Rangel asserted that only a week before the trial was to take place, he was presented with an 80-page motion of summary judgment on Monday. Without legal counsel, he insisted he was not prepared to go to trial and requested a delay. The delay was denied, and acceding to the wishes of the prosecutor, Blake Chisam, the subcommittee began its deliberations with an understanding that the facts of the case were uncontested.

When Chisam was asked by a panelist if there was possible corruption by Rangel, he said no, nor, in his opinion, had the congressman intentionally sought personal financial gains by his actions. “Sloppiness” was the extent of Rangel’s errors, Chisam added.

“The committee elected to reject my appeal for additional time to secure new counsel and thus acted in violation of the basic constitutional right to counsel,” Rangel wrote. “The committee’s findings are even more difficult to understand in view of yesterday’s declaration by the committee’s chief counsel, Blake Chisam, that there was no evidence of corruption or personal gain in his findings.”

“I think Charlie was marvelous in refusing to go to trial without an attorney,” said the Rev. C. Vernon Mason. “They deliberately let him twist in the wind for two years, thereby exhausting his legal funds and then denied him the opportunity to seek counsel. Not having a prompt exercise of due process is a grievous miscarriage of justice.”

Fellow New York congressional colleague Rep. Eliot Engel concurred with Mason and was concerned that Rangel might be condemned before the full Committee on Standards of Official Conduct has ruled on the charges. “I think that people should judge Charlie Rangel by his long career and put into perspective what has happened as of late,” Engel told reporters at the Capitol on Tuesday. “I think he has done a very many good things for his district and for New York and for the country.”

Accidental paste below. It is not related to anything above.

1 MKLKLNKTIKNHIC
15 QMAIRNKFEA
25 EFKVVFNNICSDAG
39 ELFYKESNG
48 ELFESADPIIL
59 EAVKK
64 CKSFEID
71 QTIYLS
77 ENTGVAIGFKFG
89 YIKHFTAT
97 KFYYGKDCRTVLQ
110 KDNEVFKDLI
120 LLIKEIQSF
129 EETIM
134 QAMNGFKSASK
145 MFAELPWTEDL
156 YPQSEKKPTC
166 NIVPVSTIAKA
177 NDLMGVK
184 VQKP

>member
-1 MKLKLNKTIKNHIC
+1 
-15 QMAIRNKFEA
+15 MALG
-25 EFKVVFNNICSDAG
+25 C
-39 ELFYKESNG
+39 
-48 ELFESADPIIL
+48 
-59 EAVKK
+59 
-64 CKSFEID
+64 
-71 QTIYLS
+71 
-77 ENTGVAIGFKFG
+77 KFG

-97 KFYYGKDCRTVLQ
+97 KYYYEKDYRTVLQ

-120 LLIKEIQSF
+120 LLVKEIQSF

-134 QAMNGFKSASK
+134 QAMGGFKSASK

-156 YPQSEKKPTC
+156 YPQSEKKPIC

Thousands of Harlemites thought the same thing when they re-elected him for a 21st term.

“What I remember most about Congressman Rangel is what he did back in the late ’80s in disallowing tax breaks for corporations doing business in South Africa, which at that time was under an apartheid government,” said Professor Michael Thelwell of the University of Massachusetts. “For that alone, his legacy, for me, is secure.”

In his autobiography, “And I Haven’t Had a Bad Day Since,” this bill is discussed as part of the “Rangel Amendment.” And after the full committee’s decision this week, let us hope that the good congressman will not have to amend the title of his autobiography.

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BVN National News Wire